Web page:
Topic: NASA’s Space Technology Mission Directorate
Washington, D.C. – Future technologies that could enable quicker trips to Mars and robotic exploration of ocean worlds might have started out as NASA Innovative Advanced Concepts (NIAC). The program, which invests in early-stage technology ideas from NASA, industry and academic researchers across the country, has selected 23 potentially revolutionary concepts with a total award value of $7 million.
Among the selections are 16 new concepts and seven studies that previously received at least one NIAC award. A full list of the 2020 Phase I, II and III selections can be found here.
Huntsville, AL – Future NASA Artemis lunar landers could use next-generation thrusters, the small rocket engines used to make alterations in a spacecraft’s flight path or altitude, to enter lunar orbit and descend to the surface. Before the engines make the trip to the Moon, helping deliver new science instruments and technology demonstrations, they’re being tested here on Earth.
NASA and Frontier Aerospace of Simi Valley, California, performed roughly 60 hot-fire tests on two thruster prototypes over the course of 10 days.
Pasadena, CA – As NASA pushes the frontiers of science and human exploration, the agency also advances technology to modernize life on Earth, including drones, self-driving cars and other innovations.
NASA’s diverse missions spur the creation and improvement of thousands of new products that make life better for people around the world. Dozens of the latest examples are featured in the newest edition of NASA’s Spinoff publication, including several from NASA’s Jet Propulsion Laboratory in Southern California, and many illustrating how NASA is working to shape the coming revolution of autonomous vehicles on the roads and in the air.
Washington, D.C. – They might be small, but they’re also mighty. Very small and innovative spacecraft called CubeSats are poised to play a role in NASA’s Artemis program, which will return humans to the Moon by 2024.
Advancements in consumer electronics and miniaturized sensors enable small spacecraft to be powerful tools for space exploration.
“A number of things have coalesced to create what is termed the SmallSat and CubeSat revolution,” says Christopher Baker, Small Spacecraft Technology program executive within NASA’s Space Technology Mission Directorate.
Mountain View, CA – Science fiction often imagines our future on Mars and other planets as run by machines, with metallic cities and flying cars rising above dunes of red sand. But the reality may be even stranger – and “greener.”
Instead of habitats made of metal and glass, NASA is exploring technologies that could grow structures out of fungi to become our future homes in the stars, and perhaps lead to more sustainable ways of living on Earth as well.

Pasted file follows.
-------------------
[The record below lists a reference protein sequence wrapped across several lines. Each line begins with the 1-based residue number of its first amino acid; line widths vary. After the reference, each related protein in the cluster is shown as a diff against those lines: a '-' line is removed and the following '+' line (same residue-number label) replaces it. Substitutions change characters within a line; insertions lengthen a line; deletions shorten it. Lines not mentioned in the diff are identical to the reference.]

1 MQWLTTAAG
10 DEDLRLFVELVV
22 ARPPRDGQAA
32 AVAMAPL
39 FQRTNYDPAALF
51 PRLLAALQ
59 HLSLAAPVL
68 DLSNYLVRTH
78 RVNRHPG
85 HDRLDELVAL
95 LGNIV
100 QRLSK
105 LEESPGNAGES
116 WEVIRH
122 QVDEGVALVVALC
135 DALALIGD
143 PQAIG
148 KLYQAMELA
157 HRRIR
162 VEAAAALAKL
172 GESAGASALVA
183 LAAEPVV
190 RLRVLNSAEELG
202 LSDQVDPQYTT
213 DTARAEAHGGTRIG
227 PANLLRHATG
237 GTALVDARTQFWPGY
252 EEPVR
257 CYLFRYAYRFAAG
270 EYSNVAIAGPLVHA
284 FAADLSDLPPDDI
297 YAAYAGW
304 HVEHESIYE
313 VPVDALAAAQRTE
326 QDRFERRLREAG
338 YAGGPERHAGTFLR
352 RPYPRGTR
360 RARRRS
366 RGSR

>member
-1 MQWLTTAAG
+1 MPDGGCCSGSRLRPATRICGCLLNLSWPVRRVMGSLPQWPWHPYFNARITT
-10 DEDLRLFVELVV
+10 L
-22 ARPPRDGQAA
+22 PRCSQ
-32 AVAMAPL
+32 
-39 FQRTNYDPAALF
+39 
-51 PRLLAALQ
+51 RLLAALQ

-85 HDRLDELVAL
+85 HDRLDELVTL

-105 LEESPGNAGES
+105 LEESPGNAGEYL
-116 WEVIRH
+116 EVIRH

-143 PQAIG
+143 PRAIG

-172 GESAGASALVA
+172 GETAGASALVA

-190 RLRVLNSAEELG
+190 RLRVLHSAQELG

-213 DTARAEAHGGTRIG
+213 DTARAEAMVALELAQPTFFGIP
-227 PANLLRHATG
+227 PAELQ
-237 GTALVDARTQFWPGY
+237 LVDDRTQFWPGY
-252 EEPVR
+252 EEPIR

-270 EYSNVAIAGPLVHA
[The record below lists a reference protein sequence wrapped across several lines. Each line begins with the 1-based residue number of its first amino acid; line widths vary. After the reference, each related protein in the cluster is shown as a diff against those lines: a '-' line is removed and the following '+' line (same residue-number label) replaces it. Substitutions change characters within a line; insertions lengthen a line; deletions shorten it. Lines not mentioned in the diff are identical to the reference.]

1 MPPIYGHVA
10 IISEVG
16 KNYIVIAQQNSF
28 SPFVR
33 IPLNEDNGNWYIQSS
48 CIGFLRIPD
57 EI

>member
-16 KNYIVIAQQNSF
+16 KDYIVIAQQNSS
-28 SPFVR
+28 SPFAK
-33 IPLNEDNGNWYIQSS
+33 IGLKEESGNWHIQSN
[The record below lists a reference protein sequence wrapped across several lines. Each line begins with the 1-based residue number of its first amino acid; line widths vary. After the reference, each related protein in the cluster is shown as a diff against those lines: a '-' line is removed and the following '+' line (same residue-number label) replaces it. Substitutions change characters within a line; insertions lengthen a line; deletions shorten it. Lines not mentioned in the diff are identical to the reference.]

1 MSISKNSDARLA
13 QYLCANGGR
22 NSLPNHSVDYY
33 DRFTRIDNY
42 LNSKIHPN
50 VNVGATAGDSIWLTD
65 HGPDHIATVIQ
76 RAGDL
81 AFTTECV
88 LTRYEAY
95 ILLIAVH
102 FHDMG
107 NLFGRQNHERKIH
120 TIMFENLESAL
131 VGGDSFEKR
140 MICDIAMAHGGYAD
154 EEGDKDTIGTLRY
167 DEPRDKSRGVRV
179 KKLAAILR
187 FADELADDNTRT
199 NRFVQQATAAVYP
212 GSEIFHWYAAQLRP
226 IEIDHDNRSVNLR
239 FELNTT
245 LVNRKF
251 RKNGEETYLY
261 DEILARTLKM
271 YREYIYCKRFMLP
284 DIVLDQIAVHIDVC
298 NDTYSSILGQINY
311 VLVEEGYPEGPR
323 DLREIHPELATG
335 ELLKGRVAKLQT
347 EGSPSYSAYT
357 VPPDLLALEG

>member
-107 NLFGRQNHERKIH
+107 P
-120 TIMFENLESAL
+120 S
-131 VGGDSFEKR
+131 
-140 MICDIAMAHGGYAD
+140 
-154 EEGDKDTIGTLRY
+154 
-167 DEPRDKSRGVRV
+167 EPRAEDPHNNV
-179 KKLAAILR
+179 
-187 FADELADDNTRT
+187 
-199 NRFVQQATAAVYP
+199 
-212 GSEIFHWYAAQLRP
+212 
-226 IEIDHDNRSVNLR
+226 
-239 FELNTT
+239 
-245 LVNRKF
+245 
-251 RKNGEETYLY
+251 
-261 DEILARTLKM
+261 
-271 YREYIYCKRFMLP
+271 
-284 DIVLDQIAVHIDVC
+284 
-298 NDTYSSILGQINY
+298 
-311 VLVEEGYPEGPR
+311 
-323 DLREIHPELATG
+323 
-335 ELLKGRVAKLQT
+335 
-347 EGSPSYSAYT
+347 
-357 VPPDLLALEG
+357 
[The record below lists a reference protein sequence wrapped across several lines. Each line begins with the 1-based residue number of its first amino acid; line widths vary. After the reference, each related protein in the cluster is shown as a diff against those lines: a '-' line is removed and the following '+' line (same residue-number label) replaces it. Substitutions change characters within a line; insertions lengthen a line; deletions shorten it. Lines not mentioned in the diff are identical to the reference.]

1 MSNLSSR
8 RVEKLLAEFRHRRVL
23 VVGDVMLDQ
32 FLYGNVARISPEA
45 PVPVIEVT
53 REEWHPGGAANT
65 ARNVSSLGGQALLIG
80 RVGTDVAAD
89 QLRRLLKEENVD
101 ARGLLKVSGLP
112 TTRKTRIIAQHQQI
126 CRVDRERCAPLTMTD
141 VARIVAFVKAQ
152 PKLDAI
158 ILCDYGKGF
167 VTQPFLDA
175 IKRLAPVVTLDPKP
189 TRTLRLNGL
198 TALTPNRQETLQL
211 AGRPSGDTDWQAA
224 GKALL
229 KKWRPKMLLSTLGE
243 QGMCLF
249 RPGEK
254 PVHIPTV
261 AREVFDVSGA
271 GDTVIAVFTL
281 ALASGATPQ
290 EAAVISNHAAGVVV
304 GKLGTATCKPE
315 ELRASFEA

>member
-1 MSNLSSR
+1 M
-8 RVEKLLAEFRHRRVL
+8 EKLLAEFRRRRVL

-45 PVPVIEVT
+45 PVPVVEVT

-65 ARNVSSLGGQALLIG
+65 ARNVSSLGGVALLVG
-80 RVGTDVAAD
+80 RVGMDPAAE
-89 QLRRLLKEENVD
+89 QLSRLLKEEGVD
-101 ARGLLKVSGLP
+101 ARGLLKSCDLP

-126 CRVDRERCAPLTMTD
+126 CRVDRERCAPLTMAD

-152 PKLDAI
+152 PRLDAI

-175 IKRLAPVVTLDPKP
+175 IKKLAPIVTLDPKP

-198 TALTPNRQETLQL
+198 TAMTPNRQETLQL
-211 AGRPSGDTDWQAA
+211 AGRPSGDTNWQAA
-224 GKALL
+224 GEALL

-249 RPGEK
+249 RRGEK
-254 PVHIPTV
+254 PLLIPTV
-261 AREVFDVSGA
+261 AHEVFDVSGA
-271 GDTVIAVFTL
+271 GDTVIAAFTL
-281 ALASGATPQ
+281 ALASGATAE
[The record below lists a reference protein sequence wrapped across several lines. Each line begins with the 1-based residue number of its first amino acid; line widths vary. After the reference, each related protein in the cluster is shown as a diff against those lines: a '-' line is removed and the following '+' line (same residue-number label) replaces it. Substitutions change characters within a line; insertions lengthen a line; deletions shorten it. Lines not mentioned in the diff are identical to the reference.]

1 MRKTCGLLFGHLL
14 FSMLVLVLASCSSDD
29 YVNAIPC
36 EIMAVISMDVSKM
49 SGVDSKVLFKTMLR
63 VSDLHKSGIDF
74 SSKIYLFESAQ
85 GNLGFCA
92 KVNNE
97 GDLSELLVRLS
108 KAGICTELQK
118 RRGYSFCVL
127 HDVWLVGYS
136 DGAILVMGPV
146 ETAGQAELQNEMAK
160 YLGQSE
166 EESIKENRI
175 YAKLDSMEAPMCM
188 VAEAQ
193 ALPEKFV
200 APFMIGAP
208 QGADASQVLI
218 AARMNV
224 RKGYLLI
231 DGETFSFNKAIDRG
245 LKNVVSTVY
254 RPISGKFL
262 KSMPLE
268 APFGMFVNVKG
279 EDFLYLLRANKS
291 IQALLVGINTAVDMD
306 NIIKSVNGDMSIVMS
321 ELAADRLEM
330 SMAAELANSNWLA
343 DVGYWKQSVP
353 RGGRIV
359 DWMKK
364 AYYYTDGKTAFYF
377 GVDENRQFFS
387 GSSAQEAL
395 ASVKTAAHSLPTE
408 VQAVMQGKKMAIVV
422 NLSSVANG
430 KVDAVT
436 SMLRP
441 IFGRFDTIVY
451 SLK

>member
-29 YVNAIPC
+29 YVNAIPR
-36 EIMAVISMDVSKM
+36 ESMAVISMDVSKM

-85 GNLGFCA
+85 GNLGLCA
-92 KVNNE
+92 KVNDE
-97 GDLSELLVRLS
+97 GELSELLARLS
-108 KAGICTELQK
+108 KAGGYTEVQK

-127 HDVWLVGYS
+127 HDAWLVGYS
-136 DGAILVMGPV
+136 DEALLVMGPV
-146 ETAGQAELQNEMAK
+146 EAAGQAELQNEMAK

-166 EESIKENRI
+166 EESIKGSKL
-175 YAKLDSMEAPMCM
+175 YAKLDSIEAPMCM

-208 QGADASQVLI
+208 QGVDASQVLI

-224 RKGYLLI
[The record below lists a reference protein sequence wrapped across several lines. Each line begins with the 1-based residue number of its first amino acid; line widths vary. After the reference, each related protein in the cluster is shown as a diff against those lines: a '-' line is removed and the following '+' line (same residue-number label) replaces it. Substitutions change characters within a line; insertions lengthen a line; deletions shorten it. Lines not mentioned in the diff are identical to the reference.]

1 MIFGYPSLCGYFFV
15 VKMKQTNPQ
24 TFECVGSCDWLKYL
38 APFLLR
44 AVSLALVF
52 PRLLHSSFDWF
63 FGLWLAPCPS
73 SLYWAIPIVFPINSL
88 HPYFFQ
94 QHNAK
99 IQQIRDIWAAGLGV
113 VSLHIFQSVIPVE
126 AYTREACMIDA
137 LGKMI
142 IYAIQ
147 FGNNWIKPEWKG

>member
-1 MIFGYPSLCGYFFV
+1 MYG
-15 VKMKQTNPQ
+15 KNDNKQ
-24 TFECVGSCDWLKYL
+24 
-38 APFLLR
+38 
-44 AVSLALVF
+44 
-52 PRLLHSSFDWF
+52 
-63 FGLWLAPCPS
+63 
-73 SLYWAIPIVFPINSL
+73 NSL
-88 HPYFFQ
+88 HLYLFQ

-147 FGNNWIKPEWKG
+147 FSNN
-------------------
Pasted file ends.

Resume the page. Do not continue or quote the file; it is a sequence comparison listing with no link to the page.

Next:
Washington, D.C. – NASA has awarded a $13.7 million contract to Advanced Space of Boulder, Colorado, to develop and operate a CubeSat mission to the same lunar orbit targeted for Gateway – an orbiting outpost astronauts will visit before descending to the surface of the Moon in a landing system as part of NASA’s Artemis program.
The Cislunar Autonomous Positioning System Technology Operations and Navigation Experiment (CAPSTONE) is expected to be the first spacecraft to operate in a near rectilinear halo orbit around the Moon.
Washington, D.C. – As NASA works to land humans on the Moon by 2024 with the Artemis program, commercial companies are developing new technologies, working toward space ventures of their own, and looking to NASA for assistance.
NASA has selected 13 U.S. companies for 19 partnerships to mature industry-developed space technologies and help maintain American leadership in space.
NASA centers will partner with the companies, which range from small businesses with fewer than a dozen employees to large aerospace organizations, to provide expertise, facilities, hardware and software at no cost.
Pasadena, CA – In the future, spacecraft could safely and autonomously fly themselves to destinations like the Moon and Mars thanks to NASA navigators.
Navigators today tell a spacecraft where to go by calculating its position from Earth and sending the location data to space in a two-way relay system that can take anywhere from minutes to hours to deliver directions. This method of navigation means that no matter how far a mission travels through the solar system, our spacecraft are still tethered to the ground, waiting for commands from our planet.
Mountain View, CA – Bees are known to be both busy and hard-working, and NASA’s new free-flying space robots, called Astrobee, will soon have the same reputation. Unlike bees that live on Earth, the robots will do their work flying alongside astronauts inside the International Space Station and will play a critical role in supporting innovative and sustainable exploration of the Moon, Mars and beyond.
Astrobee is a free-flying robot system that will provide a research platform for the orbiting laboratory. The system includes three robots—named Honey, Queen and Bumble— as well as a docking station for recharging.
Written by Jim Cawley
Florida – Dust can be a nuisance — on Earth and the Moon. Astronauts exploring the Moon’s South Pole will need a way to help keep pesky lunar dust out of hard to reach places.
A team at NASA’s Kennedy Space Center in Florida may have the solution. The technology launched to the International Space Station April 17th, 2019, from Wallops Flight Facility on the eastern shore of Virginia as part of the Materials International Space Station Experiment (MISSE)-11 mission.
“This is the first flight of the Electrodynamic Dust Shield (EDS) and the first exposure to the space environment,” said Kennedy scientist Dr. Carlos Calle. “It is a big deal, and we are very excited. We’ve been working on this for a long time.”
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